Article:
Mondays and Wednesdays are for tempo runs. Tuesdays and Thursdays are for lower-body strength training. Fridays are for shakeout, fun runs leading up to Saturdays’ long-distance runs. And Sundays are well-deserved rest days.
In between advising student-athletes, that’s been the schedule for Nate Bell ’05 the last three months while training for his first marathon, now just less than three weeks away.
Bell, director of student services at Vanderbilt University, will be participating in the St. Jude Rock ‘n’ Roll Running Series marathon on April 23 in Nashville, Tennessee.
After completing three half-marathons before the pandemic hit in 2020, Bell decided it was time to push himself further and accomplish something as big as running 26.2 miles before he turns 40.
“I feel like all of us had those moments where we rethought our lives during COVID, and asked questions like, what are those things that motivate us? What longer-term goals can we set and work toward,” recalled Bell, a psychology major and history minor originally from Fort Wayne, Indiana.
“I was sitting in a Discount Tire, having my tires changed, and I thought, ‘I’m going to run a marathon. I’m going to do it,’” he said. “There was nothing significant that happened leading up to that moment. I just needed something to shoot for, something I’d never done that was going to stretch me. That same day, I signed up, told my wife and two girls, ‘I’m running a marathon,’ and started training.”
Bell talks about his work at Vanderbilt, what his marathon training has been like and what lessons he’s pulled from Wabash College that help keep him motivated.
Q: You joined the Vanderbilt Student Services staff in August 2009. What are your responsibilities as the director of student services?
I’m involved with anything that’s going on in the student-athletes’ world academically, from getting extra assistance from a tutoring standpoint and organizing a class schedule to developing important skills and study habits. Most of our time is spent with freshmen and sophomores, getting them acclimated to campus and Vanderbilt’s rigorous educational requirements and expectations. When you’re at a new place, away from family, and part of this new team that’s traveling and depending on you, there are a lot of balls in the air all at once to juggle. Our office helps them manage all those items through their four years here, and prepares them for life after graduation.
Q: You were a student-athlete yourself at Wabash, being a four-year member of the basketball team. When did running start to come into play?
It’s funny because if you would have told me when I was at Wabash that I was going to do long-distance running, I would have said you were nuts. It just was not in my DNA. As soon as I was done playing basketball, I went through this weird transitional phase that all athletes go through. I was so used to having these workouts designed for me, knowing exactly what I would be doing every week, and then all of a sudden, I was done and on my own.
I had to figure it out myself, and I felt like designing a workout would take too much time. That was a barrier for me, so I thought running was the easiest way to stay in shape. I just had to go out there and do it. I started running down Jennison and other streets in Crawfordsville, two to three miles at a time. It felt refreshing, so I stayed with it and kept pushing myself to run more miles through graduate school and until I got to Nashville and I ran my first half-marathon in 2013.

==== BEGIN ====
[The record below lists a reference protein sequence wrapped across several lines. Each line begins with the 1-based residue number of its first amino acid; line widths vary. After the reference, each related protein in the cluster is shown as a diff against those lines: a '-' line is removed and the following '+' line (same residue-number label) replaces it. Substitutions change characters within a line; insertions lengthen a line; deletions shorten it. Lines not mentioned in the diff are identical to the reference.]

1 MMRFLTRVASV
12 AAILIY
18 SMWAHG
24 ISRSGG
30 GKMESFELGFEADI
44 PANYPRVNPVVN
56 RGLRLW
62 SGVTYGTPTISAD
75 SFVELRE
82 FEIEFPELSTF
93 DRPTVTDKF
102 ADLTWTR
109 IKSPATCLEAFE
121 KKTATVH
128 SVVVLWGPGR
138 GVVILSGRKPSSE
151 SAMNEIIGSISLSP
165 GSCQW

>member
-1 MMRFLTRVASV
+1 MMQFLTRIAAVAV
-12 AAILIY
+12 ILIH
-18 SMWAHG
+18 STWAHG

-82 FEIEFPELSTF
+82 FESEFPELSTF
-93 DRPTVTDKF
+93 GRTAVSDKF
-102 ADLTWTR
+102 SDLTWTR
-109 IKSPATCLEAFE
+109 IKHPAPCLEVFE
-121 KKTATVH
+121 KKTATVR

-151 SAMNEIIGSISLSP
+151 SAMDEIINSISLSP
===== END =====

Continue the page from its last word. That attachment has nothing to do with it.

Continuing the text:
Q: Talk about your marathon training. Did you figure out a schedule on your own or did you have help?
The Peloton has a marathon training app, and that’s been a blessing. I have a trainer in my ear throughout my tempo marathon runs, telling me when to slow down and when to speed up. I needed someone to help guide me through the process, because before I didn’t understand exactly how my body was working, how to pace myself, and when it was right to really push and go faster or longer.
Q: What keeps you motivated?
There are some runs that are harder than others, like the 5 a.m. ones. There’s no one out, and I’m just trying not to trip over anything because it’s still dark. It can get lonely, but there’s something in my mind that tells me: ‘You can’t quit. You can’t miss this. You’ve come too far.’ My family has made many scarifies to put me in this position — there are times where I am gone for hours, just running. They’ve been cheering me on all along the way and want to see me cross the finish line. I’m not going to let them down.
Q: What’s your goal for the marathon?
I’ve adjusted my expectations since training started — I don’t know yet if that’s a good thing or not. I believe I can break four hours, and that would be a nine-minute mile average. It may be ambitious, but I think we need those goals in life. If I run it, and I don’t hit that time, that’s OK. Just running a marathon is an incredible accomplishment.
Q: What skills or experiences do you find yourself pulling from as a Wabash student and alumnus that has helped you and impacted your training for this marathon?
Wabash has connections to everything, doesn’t it? Wabash disciplined me, and taught me how to be prepared for challenges and uncomfortable situations in life. Sometimes, we let fear dictate our decision-making. It’s the fear itself that is the scariest part, rather than the activity because of our thoughts and perceptions about it.
But because of Wabash, and those lessons I learned in my psychology classes and being a part of the basketball team under with Coach (Mac) Petty, I push myself to look past that and bust through those fears. There are times when it’s really hard, but that’s where growth happens. You have to make sure you don’t shy away from those challenging moments. And that’s what I’m trying to do here. Running a marathon is a huge, audacious goal and I don’t know if I can do it, but that’s not going to stop me from trying.